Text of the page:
Friday, February 20, 2015

The Singularity is Near! Or How I Learned to Start Worrying, and Distrust the Data.

I gotta admit, writing a new post after finishing a work week that consists of sitting at and looking at computer screens for 90% of the time isn't particularly thrilling to me, but a commitment is a commitment for better or worse so I guess here goes nothing. Noting that though, the quality of this particular post might be a little sub-par.

One other thought before I delve into today's post, it seems that I'm really interested in how I've become who I've become. And now I'm interested to know why I'm interested in that....weird?

Anyways, Data. Data. Data. Data.

It seems that the modern world is very driven by and fascinated with the word 'data'. Or is the world fascinated by the idea of data? I know from working in a consulting firm and having the job title of 'data analyst', that a lot of people have no idea what data is all about and what it can and can't do (sometimes my bosses have this issue, that's probably why they employ people like me), but it seems that most people whether they understand data or not, they at least recognize how much data drives a lot of (or all of) the business and economic world around us and therefore hold this word/idea in a very high regard.

The advent of the internet and the interconnected world that we now live in has produced a lot of ways to measure data that we as the human race didn't previously have. And now people like me, (and people much smarter than me) are fascinated by the idea that everything that we could ever want to know is hidden in data somewhere. Which data has the answer we want is a mystery, and what question we have to ask the data to get the answer we want is also another mystery, (also sometimes even what answer we're looking for is a mystery), but there seems to be a general consensus that the answer is there, somewhere.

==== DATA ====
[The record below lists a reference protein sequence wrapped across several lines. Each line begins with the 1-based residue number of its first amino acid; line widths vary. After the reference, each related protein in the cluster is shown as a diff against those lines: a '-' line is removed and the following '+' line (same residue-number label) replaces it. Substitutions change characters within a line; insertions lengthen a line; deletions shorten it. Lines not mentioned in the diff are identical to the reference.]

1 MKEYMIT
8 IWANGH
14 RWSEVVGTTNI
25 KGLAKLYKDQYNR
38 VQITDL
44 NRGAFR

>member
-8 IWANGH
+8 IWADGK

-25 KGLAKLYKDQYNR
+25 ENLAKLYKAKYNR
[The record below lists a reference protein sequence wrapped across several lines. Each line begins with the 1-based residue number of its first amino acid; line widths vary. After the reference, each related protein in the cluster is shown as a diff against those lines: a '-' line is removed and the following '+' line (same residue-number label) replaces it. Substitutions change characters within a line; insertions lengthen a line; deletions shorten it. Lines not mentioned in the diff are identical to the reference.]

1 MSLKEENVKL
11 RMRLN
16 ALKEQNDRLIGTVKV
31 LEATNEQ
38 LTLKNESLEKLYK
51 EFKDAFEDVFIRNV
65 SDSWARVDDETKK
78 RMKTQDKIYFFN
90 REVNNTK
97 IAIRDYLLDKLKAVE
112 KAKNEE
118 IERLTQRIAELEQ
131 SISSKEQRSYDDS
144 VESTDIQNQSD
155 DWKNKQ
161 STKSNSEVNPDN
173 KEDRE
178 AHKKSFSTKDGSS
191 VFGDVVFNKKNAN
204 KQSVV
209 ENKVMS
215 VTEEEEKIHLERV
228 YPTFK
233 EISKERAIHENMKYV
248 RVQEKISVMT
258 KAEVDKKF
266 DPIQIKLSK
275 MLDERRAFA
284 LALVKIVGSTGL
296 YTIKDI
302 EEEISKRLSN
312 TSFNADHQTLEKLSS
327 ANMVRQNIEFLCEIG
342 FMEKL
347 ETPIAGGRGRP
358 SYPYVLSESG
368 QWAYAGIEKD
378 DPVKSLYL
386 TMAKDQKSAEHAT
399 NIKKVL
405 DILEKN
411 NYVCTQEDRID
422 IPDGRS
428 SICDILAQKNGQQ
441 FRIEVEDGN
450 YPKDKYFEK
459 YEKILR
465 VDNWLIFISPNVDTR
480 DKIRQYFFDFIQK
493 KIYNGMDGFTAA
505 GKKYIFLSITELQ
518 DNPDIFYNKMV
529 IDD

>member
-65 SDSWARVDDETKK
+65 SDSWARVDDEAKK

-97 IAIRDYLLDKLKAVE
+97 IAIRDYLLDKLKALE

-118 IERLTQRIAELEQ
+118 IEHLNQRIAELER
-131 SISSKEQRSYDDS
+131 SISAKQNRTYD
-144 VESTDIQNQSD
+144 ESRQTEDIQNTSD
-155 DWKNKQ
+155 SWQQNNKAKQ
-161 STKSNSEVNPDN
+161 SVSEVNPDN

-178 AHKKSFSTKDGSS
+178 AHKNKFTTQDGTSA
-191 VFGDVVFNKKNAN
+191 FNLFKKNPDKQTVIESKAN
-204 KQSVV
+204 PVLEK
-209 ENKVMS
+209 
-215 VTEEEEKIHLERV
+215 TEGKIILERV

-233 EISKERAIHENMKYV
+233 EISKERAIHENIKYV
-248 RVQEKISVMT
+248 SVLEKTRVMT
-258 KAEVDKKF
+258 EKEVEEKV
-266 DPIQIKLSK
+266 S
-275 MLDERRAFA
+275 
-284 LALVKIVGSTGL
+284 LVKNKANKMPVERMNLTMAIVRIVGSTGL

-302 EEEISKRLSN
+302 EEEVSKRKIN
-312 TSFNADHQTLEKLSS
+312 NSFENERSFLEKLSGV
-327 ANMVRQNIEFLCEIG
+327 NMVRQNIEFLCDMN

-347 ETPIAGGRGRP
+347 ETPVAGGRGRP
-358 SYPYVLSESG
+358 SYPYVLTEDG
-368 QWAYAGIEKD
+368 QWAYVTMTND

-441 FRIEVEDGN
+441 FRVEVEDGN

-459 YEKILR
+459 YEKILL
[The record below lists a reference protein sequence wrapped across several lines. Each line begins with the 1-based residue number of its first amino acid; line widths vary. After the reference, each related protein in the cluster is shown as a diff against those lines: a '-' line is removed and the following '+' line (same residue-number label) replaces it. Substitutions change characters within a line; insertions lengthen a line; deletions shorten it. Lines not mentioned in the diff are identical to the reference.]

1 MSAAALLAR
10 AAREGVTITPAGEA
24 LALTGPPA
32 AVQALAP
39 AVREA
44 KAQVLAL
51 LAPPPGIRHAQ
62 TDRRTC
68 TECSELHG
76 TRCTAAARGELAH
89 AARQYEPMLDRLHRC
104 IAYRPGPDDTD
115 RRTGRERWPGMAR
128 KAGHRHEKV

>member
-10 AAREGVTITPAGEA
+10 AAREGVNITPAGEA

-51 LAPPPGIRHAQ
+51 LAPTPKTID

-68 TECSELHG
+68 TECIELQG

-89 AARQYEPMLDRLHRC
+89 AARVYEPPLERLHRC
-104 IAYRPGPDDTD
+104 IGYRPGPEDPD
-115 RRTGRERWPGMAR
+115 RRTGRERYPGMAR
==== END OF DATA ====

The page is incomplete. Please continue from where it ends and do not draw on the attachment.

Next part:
(I feel like this is a good time to point out that everything I'm saying is unbacked by any data whatsoever, which yes, is very ironic considering that I think of myself as a data nerd.)

What drives humanity's blind faith in data? Is that faith really blind? I sometimes think that we've created this data monster that spits out statistics based answers and trust it implicitly in a way that something we discover/create shouldn't be trusted, since humans inherently shouldn't be trusted either (or at least everything we do/say should be taken with a grain of salt.) It reminds me of that age old question which always fascinated me, "Did we discover mathematics? or did we invent it, and find that it had a lot more uses than we originally planned?"

I think that a more skeptic approach should be taken to blindly trusting data in general, but how that would play out in the modern world is up in the air (let alone the improbability of that actually happening.) A lot of people think about the upcoming singularity (the point at which the things people create are smarter than the people who create them) as a landmark event in the timeline of humanity (which it totally is). Naturally, a lot of questions abound about how this superintelligence will make choices and how those choices will affect mankind occur, along with questions about what powers we should give to this thing that is smarter than the collective intelligence of all mankind. One thing that seems to be true to me is that this superintelligence would make decisions based on data and then blindly follow them given that one action would have a higher probability of achieving a desired outcome than another.

I think that one of the best qualities about mankind is the ability to question these things that seem obvious or unstoppable and the ability to fight to achieve a goal that has infinitesimally small probabilities of ever happening (think about every inspiring movie you've ever watched). What I don't humanity to lose in this data driven age is that very human trait of distrust, and I'm worried that if we continue in our blind trust of data that we will ultimately lose this.

Just goes to show, for every data nerd out there we need an artist. And for every statistician out there, we need a person who is willing to fight the odds and exceed at all costs. I know I find myself using probabilities and expected values of outcomes to feed my decisions and I think that leads to a safe style of living and never straying far enough from the path to really enjoy some great things in life. May it never be true about humans that we all lose that key characteristic of distrust and fighting "the machine".

'Til Tomorrow

Tomorrow: Valuing the Environment

No comments: